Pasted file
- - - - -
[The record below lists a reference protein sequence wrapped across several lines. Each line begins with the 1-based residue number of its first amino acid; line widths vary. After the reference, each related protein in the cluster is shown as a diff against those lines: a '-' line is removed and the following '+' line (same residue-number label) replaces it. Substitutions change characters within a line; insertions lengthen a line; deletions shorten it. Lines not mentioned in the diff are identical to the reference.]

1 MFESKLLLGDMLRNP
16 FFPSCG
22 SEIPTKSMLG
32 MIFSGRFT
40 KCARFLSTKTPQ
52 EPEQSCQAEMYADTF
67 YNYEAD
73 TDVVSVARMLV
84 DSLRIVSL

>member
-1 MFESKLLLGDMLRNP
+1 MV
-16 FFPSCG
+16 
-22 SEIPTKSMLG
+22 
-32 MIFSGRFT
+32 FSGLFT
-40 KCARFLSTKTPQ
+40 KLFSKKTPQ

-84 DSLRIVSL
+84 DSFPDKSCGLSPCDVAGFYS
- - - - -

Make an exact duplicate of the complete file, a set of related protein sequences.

[The record below lists a reference protein sequence wrapped across several lines. Each line begins with the 1-based residue number of its first amino acid; line widths vary. After the reference, each related protein in the cluster is shown as a diff against those lines: a '-' line is removed and the following '+' line (same residue-number label) replaces it. Substitutions change characters within a line; insertions lengthen a line; deletions shorten it. Lines not mentioned in the diff are identical to the reference.]

1 MFESKLLLGDMLRNP
16 FFPSCG
22 SEIPTKSMLG
32 MIFSGRFT
40 KCARFLSTKTPQ
52 EPEQSCQAEMYADTF
67 YNYEAD
73 TDVVSVARMLV
84 DSLRIVSL

>member
-1 MFESKLLLGDMLRNP
+1 MV
-16 FFPSCG
+16 
-22 SEIPTKSMLG
+22 
-32 MIFSGRFT
+32 FSGLFT
-40 KCARFLSTKTPQ
+40 KLFSKKTPQ

-84 DSLRIVSL
+84 DSFPDKSCGLSPCDVAGFYS